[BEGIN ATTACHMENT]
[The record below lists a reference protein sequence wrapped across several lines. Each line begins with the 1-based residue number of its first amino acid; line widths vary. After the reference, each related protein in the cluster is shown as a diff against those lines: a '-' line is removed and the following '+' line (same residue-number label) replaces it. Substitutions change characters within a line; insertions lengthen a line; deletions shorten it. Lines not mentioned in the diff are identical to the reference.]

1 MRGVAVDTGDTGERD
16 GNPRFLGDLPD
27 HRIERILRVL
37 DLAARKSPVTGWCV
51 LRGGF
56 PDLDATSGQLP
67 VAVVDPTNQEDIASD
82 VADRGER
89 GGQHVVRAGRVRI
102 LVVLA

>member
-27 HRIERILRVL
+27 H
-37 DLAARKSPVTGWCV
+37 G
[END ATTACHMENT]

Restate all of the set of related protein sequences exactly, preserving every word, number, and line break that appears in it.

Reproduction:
[The record below lists a reference protein sequence wrapped across several lines. Each line begins with the 1-based residue number of its first amino acid; line widths vary. After the reference, each related protein in the cluster is shown as a diff against those lines: a '-' line is removed and the following '+' line (same residue-number label) replaces it. Substitutions change characters within a line; insertions lengthen a line; deletions shorten it. Lines not mentioned in the diff are identical to the reference.]

1 MRGVAVDTGDTGERD
16 GNPRFLGDLPD
27 HRIERILRVL
37 DLAARKSPVTGWCV
51 LRGGF
56 PDLDATSGQLP
67 VAVVDPTNQEDIASD
82 VADRGER
89 GGQHVVRAGRVRI
102 LVVLA

>member
-27 HRIERILRVL
+27 H
-37 DLAARKSPVTGWCV
+37 G